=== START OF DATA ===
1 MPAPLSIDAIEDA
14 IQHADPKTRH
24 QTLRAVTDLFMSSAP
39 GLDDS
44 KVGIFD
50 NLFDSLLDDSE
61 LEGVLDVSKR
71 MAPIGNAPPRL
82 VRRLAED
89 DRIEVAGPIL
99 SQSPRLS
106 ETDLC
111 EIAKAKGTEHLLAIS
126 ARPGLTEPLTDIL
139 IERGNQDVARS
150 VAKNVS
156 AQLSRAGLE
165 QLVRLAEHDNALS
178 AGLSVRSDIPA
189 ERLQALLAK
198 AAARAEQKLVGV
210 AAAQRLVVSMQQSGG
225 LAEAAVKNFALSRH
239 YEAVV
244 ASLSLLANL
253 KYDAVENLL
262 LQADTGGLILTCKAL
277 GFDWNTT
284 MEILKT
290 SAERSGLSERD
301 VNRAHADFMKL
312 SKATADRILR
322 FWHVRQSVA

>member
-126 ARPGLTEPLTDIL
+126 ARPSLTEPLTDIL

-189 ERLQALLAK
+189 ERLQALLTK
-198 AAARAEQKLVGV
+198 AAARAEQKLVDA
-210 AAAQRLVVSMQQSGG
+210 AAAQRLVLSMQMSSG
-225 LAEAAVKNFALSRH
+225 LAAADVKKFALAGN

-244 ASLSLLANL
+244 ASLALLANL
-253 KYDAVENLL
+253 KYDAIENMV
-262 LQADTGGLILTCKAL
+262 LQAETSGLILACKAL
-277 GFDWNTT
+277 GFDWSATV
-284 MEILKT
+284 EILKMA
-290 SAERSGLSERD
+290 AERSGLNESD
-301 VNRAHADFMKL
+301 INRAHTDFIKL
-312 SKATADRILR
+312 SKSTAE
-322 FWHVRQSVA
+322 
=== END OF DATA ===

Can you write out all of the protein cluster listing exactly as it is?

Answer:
1 MPAPLSIDAIEDA
14 IQHADPKTRH
24 QTLRAVTDLFMSSAP
39 GLDDS
44 KVGIFD
50 NLFDSLLDDSE
61 LEGVLDVSKR
71 MAPIGNAPPRL
82 VRRLAED
89 DRIEVAGPIL
99 SQSPRLS
106 ETDLC
111 EIAKAKGTEHLLAIS
126 ARPGLTEPLTDIL
139 IERGNQDVARS
150 VAKNVS
156 AQLSRAGLE
165 QLVRLAEHDNALS
178 AGLSVRSDIPA
189 ERLQALLAK
198 AAARAEQKLVGV
210 AAAQRLVVSMQQSGG
225 LAEAAVKNFALSRH
239 YEAVV
244 ASLSLLANL
253 KYDAVENLL
262 LQADTGGLILTCKAL
277 GFDWNTT
284 MEILKT
290 SAERSGLSERD
301 VNRAHADFMKL
312 SKATADRILR
322 FWHVRQSVA

>member
-126 ARPGLTEPLTDIL
+126 ARPSLTEPLTDIL

-189 ERLQALLAK
+189 ERLQALLTK
-198 AAARAEQKLVGV
+198 AAARAEQKLVDA
-210 AAAQRLVVSMQQSGG
+210 AAAQRLVLSMQMSSG
-225 LAEAAVKNFALSRH
+225 LAAADVKKFALAGN

-244 ASLSLLANL
+244 ASLALLANL
-253 KYDAVENLL
+253 KYDAIENMV
-262 LQADTGGLILTCKAL
+262 LQAETSGLILACKAL
-277 GFDWNTT
+277 GFDWSATV
-284 MEILKT
+284 EILKMA
-290 SAERSGLSERD
+290 AERSGLNESD
-301 VNRAHADFMKL
+301 INRAHTDFIKL
-312 SKATADRILR
+312 SKSTAE
-322 FWHVRQSVA
+322 